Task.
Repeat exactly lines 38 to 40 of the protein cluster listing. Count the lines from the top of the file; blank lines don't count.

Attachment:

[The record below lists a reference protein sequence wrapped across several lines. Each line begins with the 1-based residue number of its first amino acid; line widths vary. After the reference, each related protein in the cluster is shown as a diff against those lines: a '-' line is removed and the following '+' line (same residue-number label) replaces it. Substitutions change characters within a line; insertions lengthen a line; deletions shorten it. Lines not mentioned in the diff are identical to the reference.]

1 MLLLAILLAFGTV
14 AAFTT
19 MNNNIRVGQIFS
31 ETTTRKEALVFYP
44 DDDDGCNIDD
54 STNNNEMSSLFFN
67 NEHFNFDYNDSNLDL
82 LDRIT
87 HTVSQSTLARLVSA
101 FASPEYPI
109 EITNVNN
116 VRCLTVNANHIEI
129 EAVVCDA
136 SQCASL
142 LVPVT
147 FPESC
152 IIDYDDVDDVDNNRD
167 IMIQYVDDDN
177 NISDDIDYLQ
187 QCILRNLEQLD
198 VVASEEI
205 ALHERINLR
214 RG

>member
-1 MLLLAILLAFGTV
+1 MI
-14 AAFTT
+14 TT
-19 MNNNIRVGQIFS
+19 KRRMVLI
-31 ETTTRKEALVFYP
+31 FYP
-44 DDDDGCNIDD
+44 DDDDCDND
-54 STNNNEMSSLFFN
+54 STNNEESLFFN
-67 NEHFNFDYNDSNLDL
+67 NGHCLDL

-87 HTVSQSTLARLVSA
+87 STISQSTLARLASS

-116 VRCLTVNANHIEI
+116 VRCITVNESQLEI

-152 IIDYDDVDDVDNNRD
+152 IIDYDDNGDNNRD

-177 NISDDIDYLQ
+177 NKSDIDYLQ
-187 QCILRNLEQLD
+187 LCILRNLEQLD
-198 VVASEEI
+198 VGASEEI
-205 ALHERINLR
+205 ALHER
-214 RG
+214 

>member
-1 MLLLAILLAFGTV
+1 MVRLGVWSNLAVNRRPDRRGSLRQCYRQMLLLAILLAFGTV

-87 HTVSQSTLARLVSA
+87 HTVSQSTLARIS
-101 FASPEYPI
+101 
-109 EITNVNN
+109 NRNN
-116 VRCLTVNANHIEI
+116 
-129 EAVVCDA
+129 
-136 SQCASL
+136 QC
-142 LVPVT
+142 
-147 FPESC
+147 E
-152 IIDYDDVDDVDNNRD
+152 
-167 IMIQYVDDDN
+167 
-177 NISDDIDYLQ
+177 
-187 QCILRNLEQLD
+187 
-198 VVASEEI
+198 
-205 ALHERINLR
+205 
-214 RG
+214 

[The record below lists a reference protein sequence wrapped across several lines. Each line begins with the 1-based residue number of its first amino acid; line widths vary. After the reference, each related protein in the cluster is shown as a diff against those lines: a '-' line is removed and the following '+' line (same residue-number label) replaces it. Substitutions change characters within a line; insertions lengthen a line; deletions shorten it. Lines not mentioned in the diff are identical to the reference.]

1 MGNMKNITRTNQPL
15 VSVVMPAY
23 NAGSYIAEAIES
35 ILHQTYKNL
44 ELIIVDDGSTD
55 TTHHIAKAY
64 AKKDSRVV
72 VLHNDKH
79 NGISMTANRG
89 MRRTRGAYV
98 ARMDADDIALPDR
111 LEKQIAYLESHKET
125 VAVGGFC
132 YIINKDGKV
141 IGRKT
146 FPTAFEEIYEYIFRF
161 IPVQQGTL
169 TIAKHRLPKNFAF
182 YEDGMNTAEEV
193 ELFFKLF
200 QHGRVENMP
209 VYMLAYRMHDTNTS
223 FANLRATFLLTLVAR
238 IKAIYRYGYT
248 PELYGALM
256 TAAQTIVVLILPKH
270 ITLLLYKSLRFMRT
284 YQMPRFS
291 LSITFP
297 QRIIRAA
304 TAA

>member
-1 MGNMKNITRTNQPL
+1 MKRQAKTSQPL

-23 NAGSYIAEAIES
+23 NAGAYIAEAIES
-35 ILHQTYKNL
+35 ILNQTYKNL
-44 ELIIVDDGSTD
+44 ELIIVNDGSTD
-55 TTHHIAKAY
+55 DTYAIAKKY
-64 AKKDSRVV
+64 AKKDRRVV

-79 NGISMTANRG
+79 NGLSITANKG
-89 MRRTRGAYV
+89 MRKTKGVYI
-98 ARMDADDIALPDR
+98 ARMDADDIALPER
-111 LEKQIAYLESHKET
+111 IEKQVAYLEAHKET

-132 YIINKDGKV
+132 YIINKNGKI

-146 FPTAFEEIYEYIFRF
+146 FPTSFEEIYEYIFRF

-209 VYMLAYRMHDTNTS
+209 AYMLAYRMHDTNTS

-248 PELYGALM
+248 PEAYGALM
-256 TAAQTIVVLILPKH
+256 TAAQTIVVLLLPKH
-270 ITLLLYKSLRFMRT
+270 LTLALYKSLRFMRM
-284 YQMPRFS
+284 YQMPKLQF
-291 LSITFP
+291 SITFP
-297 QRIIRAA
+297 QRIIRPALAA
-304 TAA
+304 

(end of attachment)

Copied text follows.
-67 NEHFNFDYNDSNLDL
+67 NGHCLDL

-87 HTVSQSTLARLVSA